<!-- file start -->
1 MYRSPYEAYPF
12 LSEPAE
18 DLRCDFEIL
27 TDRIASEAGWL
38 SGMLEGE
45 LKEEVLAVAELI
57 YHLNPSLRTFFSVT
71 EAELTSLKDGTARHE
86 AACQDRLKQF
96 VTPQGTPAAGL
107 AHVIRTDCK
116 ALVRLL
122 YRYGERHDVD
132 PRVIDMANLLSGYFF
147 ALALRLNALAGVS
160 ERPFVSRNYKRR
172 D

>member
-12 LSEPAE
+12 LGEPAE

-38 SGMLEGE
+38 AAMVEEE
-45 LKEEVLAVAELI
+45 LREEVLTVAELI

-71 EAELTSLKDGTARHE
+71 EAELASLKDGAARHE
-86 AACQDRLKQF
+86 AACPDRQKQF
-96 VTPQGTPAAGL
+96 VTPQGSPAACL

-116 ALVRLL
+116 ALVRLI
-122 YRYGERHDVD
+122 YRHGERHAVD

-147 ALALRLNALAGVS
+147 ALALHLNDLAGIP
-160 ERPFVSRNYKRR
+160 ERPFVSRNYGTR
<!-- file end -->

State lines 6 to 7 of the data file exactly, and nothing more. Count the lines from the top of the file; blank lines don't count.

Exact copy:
45 LKEEVLAVAELI
57 YHLNPSLRTFFSVT